In my experience, what wins basketball games more than anything else is rebounds. Why? When you dominate the boards with rebounds, you end up getting second-chance points. When you snatch a rebound, particularly an offensive rebound, you get another shot attempt.
Typically teams shoot with around 33% accuracy (meaning they make 1 of 3 shot attempts — this is my rough estimate). If you get twice as many offensive rebounds, you get twice as many shot attempts. The end result of getting one extra rebound per possession is that you’re essentially shooting 66% instead of 33%.
If you look at the NBA Stat Summary on games, you’ll see that the team that gets more rebounds usually wins. I monitored this casually at least 50 times during the recent NBA season, and most of the time (roughly 70-80% of the time), the team that had more rebounds won.
Note that I haven’t meticulously crunched the numbers in a statistical way, as that would take far more time than I want to devote to the topic. And admittedly, there are scenarios where this strategy breaks down. When you have high accuracy shooters — such as Stephen Curry, Kevin Durant, Klay Thompson, Paul George, etc. — rebounds become less important. But I’m talking about pickup basketball, not NBA superstar teams.
In pickup basketball, rebounds are even more influential because so few pickup ballers even bother to rebound. Most players take a shot and then retreat back down court. As a result, if you focus in a determined way to get rebounds, it makes a huge difference in your team’s ability to win.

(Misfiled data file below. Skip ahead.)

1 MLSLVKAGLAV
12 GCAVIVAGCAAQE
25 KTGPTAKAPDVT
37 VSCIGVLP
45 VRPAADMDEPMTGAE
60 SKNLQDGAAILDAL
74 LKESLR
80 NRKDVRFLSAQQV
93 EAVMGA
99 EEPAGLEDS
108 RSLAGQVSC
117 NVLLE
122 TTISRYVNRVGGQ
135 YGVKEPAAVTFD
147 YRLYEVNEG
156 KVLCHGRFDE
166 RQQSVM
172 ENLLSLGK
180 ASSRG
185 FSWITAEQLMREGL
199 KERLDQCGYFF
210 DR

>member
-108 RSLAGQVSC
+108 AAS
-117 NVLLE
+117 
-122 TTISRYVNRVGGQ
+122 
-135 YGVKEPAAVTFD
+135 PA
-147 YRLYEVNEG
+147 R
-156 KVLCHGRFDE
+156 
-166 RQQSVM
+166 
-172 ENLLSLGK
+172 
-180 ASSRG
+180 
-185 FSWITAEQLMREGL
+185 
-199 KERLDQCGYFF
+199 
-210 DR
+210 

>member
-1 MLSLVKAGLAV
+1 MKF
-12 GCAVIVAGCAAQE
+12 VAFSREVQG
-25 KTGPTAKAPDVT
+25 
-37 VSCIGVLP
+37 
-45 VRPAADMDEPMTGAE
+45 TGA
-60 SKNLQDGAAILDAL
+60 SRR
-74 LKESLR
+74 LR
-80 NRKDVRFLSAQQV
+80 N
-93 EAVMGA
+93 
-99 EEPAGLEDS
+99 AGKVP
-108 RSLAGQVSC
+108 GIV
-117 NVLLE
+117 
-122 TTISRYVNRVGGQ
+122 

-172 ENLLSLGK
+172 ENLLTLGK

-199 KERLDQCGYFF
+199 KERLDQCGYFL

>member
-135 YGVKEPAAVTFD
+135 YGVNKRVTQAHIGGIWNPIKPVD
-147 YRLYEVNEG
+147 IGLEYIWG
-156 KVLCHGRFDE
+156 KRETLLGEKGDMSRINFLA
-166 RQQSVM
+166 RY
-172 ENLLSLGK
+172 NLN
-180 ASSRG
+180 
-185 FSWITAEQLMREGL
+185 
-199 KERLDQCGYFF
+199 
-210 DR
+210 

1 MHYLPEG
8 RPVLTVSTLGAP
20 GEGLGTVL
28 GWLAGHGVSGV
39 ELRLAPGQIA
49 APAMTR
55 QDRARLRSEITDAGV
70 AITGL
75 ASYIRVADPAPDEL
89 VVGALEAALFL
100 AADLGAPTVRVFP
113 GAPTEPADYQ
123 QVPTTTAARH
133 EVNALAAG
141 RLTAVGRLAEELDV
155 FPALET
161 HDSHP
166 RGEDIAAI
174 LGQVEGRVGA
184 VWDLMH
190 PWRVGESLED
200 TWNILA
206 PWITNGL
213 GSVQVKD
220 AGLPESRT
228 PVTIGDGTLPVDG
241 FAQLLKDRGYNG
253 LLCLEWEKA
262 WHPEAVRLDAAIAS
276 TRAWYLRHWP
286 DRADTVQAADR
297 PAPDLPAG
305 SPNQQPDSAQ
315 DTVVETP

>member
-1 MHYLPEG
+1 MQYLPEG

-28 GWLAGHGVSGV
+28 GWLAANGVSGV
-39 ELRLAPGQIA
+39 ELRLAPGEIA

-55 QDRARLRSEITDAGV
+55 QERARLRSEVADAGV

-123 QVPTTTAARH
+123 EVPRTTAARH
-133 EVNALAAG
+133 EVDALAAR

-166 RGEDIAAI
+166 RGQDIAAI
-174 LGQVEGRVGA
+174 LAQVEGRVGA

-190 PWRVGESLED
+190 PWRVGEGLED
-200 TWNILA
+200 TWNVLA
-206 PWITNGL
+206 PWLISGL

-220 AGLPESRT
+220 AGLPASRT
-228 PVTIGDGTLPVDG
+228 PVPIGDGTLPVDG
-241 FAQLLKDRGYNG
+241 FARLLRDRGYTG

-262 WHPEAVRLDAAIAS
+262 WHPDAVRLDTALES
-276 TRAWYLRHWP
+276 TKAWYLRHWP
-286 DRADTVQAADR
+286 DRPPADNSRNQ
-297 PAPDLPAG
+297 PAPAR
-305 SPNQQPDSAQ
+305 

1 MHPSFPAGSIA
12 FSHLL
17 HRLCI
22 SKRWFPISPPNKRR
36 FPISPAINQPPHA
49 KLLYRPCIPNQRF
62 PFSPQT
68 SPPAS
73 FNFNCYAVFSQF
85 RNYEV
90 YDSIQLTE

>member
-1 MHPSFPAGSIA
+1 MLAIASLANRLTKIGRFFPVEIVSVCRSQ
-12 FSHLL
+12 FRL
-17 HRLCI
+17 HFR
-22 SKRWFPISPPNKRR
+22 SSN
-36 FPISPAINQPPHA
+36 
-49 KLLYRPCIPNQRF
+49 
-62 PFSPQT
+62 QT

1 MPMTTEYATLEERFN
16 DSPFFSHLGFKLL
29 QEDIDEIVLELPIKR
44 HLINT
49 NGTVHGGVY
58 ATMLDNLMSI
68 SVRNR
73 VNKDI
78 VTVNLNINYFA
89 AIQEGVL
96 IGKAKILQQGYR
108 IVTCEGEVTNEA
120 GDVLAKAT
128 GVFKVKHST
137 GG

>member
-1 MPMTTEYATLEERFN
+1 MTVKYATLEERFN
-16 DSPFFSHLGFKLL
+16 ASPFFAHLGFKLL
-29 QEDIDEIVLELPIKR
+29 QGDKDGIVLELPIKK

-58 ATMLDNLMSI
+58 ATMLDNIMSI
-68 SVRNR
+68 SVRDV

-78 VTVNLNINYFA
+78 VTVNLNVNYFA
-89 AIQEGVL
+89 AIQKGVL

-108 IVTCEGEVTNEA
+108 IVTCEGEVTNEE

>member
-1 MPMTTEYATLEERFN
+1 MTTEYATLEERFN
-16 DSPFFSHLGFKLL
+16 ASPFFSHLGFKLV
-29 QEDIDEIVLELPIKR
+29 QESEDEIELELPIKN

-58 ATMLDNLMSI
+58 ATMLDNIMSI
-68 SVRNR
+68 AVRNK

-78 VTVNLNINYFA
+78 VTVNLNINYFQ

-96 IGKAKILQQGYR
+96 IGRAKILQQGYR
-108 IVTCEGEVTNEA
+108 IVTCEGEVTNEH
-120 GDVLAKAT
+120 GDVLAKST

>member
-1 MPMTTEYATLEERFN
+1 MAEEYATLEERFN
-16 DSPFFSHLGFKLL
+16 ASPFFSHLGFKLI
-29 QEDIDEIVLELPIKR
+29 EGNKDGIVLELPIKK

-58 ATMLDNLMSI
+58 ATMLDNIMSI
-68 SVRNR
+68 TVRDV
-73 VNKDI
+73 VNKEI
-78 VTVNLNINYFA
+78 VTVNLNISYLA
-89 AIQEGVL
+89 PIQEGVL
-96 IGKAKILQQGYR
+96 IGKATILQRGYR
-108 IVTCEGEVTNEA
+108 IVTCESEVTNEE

In technical writing, how do you increase your second and third-chance points? Very easily — the doc may not be awesome on the first try (you could be missing steps, or maybe you used the wrong names or had outdated info, or maybe you missed the end user’s goal entirely). But you take the feedback you get from a review and you iterate with a new version. That new version is like getting a rebound and making a second-shot attempt. When you submit the doc through yet another review, it’s like getting third-chance points.
My favorite possessions in basketball games are when my team misses the shot 5 or more times, but we keep getting the rebound and making another shot attempt. Eventually the shot goes in. (This also demoralizes the other team, and they start backbiting with their teammates about not boxing out.)
Each time we do a doc review with someone, even if the person isn’t a real user but is a team member or other employee, the feedback we get can make our docs stronger and stronger. Eventually we get to the point that on that fourth or fifth iteration, our documentation is right on target — a swoosh. The more we do reviews and incorporate feedback across each topic in our documentation, the more points we figuratively accrue to the extent that our doc succeeds with users.
Here’s a graphic that shows my point:
Note that I don’t mean we should publish multiple versions of the same content, only that our doc should iterate through multiple versions before it gets good enough that it connects with the exact needs of the user.
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I'm a technical writer based in the California San Francisco Bay area. In this blog, I write about topics related to technical communication — Swagger, agile, trends, learning, plain language, quick reference guides, tech comm careers, academics, and more. I'm interested in , API documentation, visual communication, information architecture and findability, and more. If you're a technical writer of any kind (progressional, transitioning, student), be sure to subscribe to email updates using the form above. You can learn more about me here. You can also contact me with questions.